I knew that this would be a quick descent with the majority of it being spent on my butt. Not on purpose but because the momentum just carried me that way. No sooner than we cleared the ice field then it happened. Safe to say that some of those postholes got flattened out a little more too. It was not too hard to control my speed but I knew that steeper sections where coming. Once heading down, it was nice to run into Kim who we had run into on Pierce a few weeks back. We didn't chat long due to conditions and time but nice to chat none the less. It was pretty much an up and down descent in terms of if I found myself on my butt, I was going to slide until I stopped and could stand again. Another group was coming up and I waited as I knew I would just end up sliding down the section they were on so, to avoid hitting them, I had to wait. Isis and I were back to the trees in no time and with one final push, we were back at the Gem Pool. Another break to readjust things that had shifted in the sliding. Isis got some food and we got ready for our exit. It was not long at all that I found myself poking out at the start of the trail and wishing that maybe my descent didn't go so quickly. How can it be that I was already back at the car? It's only 1pm and I have a lot of hike in me still. Hard to believe that a hike like this would take such a short amount of time now considering, it would be a day long event if I was still at the beginning of this journey...







     It was great to meet and talk with so many people today and I feel again that peace in my life after making such a trip above tree line. Putting aside lists, goals, and other stats, today's hike proved that I can face challenges and over come them. The Ammo trail is nothing to take lightly given the steepness and today was no walk in the woods. It was work and work that I gladly took on. It's in my blood now. This is my way of life and I am thrilled to see where it takes me. I cannot wait for my remaining three peaks for Winter. The big boys are lining up: Jefferson, Adam's, and West Bond. Now is the time for feeling proud of my journey and how far I have come as I look forward to the new challenges that lay ahead for me. If you are looking for me, I'm probably up high looking out on the world and smiling. I'll see you out there!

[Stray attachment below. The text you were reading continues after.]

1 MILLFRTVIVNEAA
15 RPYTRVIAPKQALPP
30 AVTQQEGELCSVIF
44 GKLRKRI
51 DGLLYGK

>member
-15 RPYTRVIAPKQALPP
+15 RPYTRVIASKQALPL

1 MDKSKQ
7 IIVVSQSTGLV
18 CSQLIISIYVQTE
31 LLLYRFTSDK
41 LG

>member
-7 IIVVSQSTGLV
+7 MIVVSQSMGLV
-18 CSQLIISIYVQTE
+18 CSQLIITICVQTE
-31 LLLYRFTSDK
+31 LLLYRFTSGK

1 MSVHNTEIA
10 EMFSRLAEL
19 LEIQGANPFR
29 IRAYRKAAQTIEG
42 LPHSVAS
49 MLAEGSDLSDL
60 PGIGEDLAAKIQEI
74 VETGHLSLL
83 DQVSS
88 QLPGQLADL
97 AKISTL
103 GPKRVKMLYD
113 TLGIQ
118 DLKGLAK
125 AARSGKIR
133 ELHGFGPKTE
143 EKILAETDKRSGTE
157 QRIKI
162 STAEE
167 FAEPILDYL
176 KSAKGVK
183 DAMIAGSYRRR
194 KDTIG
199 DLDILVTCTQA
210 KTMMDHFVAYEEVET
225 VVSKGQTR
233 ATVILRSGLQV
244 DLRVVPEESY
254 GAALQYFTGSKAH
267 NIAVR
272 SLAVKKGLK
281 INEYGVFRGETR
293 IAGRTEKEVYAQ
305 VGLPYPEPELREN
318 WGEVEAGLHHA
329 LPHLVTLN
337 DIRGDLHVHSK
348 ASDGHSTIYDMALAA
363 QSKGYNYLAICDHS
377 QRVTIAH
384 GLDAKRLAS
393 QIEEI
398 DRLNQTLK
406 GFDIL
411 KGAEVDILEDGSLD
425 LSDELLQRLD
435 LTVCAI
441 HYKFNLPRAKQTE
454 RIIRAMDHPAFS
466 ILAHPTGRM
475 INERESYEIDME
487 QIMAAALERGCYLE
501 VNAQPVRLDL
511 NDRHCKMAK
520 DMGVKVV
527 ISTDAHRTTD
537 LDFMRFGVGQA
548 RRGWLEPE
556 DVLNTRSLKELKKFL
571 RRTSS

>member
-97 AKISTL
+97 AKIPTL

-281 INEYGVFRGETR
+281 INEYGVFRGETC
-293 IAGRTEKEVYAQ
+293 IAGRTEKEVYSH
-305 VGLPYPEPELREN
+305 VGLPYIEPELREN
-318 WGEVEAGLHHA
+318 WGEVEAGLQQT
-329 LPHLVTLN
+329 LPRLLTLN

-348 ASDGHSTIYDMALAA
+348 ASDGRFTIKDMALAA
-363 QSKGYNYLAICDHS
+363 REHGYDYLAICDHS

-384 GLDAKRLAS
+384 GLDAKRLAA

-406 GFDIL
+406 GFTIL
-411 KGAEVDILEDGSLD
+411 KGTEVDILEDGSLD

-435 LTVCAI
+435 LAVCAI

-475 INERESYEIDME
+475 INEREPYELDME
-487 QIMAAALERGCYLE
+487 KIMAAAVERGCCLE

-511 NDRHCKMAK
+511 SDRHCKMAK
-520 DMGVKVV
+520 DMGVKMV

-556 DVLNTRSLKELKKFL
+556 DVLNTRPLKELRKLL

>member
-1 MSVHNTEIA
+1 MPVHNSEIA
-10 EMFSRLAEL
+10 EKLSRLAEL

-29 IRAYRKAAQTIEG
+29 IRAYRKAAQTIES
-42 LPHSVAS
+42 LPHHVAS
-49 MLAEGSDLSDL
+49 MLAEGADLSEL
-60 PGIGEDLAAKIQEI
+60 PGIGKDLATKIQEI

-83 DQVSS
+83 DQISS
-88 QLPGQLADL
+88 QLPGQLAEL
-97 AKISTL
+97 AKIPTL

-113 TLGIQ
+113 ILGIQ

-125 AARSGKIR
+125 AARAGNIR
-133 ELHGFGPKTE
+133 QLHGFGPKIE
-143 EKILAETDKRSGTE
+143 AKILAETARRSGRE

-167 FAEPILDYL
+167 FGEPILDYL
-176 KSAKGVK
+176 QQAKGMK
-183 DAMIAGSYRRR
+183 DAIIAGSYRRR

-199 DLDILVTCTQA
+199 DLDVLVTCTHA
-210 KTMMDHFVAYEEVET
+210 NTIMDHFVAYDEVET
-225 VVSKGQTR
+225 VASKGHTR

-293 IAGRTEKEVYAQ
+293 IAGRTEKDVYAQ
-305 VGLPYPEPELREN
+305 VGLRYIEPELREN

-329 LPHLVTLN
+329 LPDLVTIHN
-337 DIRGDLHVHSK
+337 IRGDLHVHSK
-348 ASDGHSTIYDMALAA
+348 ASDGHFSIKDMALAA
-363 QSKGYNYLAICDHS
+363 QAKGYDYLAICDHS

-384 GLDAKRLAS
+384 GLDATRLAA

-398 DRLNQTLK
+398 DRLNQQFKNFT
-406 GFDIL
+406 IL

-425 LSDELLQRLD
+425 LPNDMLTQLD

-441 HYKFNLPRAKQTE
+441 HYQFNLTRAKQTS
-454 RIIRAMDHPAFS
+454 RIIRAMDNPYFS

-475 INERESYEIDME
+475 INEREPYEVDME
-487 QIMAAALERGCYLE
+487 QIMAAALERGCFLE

Sunday, January 18, 2015

Hancock's Boost Me to 200!

(My 200th summit! South Hancock)


          I hate anxiety. I'd rather deal with my depression than my anxiety... Anxiety sucks. I never really know if I am doing the right thing until it's too late or not. What if I fall.... But oh, what if I fly??? Planning for one thing while keeping another thing planning in the background. Wanting one peak while having to go for another and not even knowing if it will pan out because of the weather that you cannot predict. If you heard a scream on the trail this morning, it was just me... Letting go of a bunch of yuck! Today, it was the Hancock's instead of Monroe... Stupid weather. And then again, I boosted my grid, added to a total to bring myself over 200 peaks AND Isis is finally half way to her winter list. All this added up to a great day out there... Even if the weather was less than spectacular. 

        Isis and I started out at 7:20am from the hairpin turn on the Kanc. Heading down the Hancock Notch trail is flat and well packed. I'm carrying my shoes and wearing my spikes. This was not a hike for views. This was a put your head down and go hike. This was a forget everything for a few hours and sweat it out hike. This was an enjoy the place you love the most hike. Isis and I made quick work to the junction of Cedar Brook because all but one of the water crossings were bridged and the one that wasn't was a non-issue anyway. Here, Isis had something to eat (new treats made with bacon, apples, and bison) and I put my shoes on to prep for the steep ups we had to face. 




        The trail remains very well packed out and it's not long at all to the junction of the Hancock loop trail (about 24 minutes). The rain or the snow has not started yet and I am not worried about time at all. This has always been a quick hike for me and I was confident that I would not get too wet today. Isis and I have yet to run into a single soul since seeing two gentlemen start out ahead of us at the trail head. I'm thinking of going North to South today but really, I'll decide once I get to that point on the trail. Isis is having a great day diving into the softer sides of the trail and trying to root out any rodents she can. It's about 45 minutes to decision time for me and I again go South to North. It really makes no difference to me since I know what ever side I go up will only mean I will slide down the other. So, North it is for the sliding. As Isis and I climb, it's warn smooth from other sledders and I am again so thankful for my new shoes with the excellent traction. These shoes really grab in and hold on and the televators are a BIG help today. There are places that are a little flat so I can rest and catch my breath for a little while but I am careful as Isis has been playing all the way up and if she were to reverse directions, I'd go sliding down regardless of traction. So, breaks are quick and as we climb into the cloud, the snow comes. It's a small snow and not the big fluffy flakes from ground level. It stings the face as we crest the summit... 46 minutes after we started. and I thrust my arms up and yell... 200! This was my 200th 4K peak (it includes the 19 for the NE67) and that is something that I never knew I would see. It's been almost 4 years since I started and that says a lot. I've never stuck with anything in my life this long. Maybe the tide is changing? Maybe I'm finally settling down in my heart. Older, wiser, and a little more greyed than whenI started and still going strong in spite of anxiety and depression. Here is where I don't worry about anything. Here is home.